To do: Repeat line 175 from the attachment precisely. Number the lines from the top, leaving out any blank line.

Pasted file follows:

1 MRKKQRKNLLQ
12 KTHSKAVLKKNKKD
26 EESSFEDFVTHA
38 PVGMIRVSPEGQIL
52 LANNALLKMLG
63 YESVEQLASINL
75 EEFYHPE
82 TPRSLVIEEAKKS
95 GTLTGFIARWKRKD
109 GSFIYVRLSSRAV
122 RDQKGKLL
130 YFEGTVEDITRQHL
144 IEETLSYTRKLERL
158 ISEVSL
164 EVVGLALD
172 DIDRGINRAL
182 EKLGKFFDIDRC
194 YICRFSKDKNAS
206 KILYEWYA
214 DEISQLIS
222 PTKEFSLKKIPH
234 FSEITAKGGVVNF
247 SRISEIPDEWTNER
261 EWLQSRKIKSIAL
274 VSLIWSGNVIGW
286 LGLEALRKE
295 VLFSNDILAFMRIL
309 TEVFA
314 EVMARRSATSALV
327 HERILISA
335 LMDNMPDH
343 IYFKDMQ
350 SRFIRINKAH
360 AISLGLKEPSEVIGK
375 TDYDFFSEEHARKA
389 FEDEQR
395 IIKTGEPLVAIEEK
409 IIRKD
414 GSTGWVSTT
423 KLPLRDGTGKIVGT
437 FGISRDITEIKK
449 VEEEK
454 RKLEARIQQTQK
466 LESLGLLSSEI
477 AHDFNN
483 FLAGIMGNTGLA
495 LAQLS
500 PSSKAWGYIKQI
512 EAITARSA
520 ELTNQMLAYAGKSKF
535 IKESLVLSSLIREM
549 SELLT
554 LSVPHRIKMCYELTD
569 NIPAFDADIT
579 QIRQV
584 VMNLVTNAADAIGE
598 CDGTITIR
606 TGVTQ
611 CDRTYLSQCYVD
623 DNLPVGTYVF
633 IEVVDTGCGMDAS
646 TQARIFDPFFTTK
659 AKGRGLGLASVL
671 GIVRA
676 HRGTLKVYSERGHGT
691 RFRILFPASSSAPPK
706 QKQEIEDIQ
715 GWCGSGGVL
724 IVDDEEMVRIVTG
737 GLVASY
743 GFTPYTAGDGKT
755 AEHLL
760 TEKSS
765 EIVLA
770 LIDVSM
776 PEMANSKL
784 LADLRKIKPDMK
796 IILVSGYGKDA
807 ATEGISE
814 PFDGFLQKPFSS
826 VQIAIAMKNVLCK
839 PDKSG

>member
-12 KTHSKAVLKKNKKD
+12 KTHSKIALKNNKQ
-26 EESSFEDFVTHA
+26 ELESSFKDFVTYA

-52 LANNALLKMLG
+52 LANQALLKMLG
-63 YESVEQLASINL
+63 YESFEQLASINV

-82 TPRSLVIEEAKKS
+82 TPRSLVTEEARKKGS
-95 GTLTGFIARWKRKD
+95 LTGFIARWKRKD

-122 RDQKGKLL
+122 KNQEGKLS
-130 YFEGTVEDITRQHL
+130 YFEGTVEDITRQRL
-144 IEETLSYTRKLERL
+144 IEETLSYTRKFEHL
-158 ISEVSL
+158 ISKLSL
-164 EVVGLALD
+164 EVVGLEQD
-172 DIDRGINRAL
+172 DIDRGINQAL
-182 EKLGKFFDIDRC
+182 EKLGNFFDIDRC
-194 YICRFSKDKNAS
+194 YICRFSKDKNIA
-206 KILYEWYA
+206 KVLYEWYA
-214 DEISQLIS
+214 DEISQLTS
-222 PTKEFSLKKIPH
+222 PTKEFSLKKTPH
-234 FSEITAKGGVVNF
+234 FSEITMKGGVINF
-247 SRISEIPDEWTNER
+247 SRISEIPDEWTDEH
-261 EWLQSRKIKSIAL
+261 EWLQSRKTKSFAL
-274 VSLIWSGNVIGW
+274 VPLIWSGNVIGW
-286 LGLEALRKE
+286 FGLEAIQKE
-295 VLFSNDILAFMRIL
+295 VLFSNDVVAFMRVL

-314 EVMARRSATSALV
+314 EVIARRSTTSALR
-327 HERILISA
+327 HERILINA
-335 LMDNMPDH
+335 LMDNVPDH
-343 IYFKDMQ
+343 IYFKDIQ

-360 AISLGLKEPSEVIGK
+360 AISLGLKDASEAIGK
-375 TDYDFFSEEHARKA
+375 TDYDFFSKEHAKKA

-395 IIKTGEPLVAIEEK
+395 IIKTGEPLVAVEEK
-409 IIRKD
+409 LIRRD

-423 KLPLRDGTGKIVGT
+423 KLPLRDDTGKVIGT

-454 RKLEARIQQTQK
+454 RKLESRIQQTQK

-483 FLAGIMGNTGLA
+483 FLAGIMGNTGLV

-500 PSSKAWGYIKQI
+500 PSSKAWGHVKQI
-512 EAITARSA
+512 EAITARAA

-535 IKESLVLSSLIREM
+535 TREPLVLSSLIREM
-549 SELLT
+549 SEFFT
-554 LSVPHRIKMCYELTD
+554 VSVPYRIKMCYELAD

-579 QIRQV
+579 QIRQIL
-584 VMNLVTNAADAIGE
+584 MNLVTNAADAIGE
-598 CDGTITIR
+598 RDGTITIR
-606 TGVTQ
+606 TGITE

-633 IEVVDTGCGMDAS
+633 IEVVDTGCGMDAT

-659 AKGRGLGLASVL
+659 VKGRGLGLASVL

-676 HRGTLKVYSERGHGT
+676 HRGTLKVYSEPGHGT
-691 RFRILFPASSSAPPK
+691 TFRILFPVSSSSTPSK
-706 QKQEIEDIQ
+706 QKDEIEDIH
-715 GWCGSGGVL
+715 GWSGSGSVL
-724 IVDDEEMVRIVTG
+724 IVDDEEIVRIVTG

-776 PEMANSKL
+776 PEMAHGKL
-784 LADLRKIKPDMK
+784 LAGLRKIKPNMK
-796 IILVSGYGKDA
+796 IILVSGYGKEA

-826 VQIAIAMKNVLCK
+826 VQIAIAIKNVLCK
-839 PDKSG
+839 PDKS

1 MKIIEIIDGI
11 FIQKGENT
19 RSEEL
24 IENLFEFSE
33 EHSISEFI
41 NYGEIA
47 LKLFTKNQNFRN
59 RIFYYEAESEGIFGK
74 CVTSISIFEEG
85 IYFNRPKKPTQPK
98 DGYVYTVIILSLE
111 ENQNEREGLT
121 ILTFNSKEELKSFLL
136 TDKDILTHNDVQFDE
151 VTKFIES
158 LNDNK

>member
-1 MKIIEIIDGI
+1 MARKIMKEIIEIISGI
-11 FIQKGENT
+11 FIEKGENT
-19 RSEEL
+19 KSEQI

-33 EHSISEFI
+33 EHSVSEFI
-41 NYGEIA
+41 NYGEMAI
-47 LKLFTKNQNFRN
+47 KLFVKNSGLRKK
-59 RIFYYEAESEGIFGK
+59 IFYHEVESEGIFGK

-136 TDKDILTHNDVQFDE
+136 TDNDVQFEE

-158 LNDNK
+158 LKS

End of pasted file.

+676 HRGTLKVYSEPGHGT